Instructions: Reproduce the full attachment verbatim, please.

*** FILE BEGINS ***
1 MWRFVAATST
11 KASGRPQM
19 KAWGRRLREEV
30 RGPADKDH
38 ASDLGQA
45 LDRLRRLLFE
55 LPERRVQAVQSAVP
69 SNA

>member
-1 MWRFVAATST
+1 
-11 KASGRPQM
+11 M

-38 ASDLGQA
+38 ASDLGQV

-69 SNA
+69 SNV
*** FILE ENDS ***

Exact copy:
1 MWRFVAATST
11 KASGRPQM
19 KAWGRRLREEV
30 RGPADKDH
38 ASDLGQA
45 LDRLRRLLFE
55 LPERRVQAVQSAVP
69 SNA

>member
-1 MWRFVAATST
+1 
-11 KASGRPQM
+11 M

-38 ASDLGQA
+38 ASDLGQV

-69 SNA
+69 SNV